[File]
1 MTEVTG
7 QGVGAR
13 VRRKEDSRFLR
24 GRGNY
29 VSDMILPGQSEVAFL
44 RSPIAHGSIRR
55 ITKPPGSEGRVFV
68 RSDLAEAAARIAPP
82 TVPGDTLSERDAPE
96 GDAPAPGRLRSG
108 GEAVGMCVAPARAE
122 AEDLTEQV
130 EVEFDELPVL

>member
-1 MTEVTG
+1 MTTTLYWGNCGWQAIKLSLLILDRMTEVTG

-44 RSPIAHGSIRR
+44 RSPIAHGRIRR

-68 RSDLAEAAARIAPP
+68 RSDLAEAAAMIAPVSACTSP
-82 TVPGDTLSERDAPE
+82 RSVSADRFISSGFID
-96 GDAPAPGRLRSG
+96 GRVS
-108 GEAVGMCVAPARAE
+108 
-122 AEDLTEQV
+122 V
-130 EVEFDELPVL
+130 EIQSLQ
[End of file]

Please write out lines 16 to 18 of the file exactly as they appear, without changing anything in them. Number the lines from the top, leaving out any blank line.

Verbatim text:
+1 MTTTLYWGNCGWQAIKLSLLILDRMTEVTG

-44 RSPIAHGSIRR
+44 RSPIAHGRIRR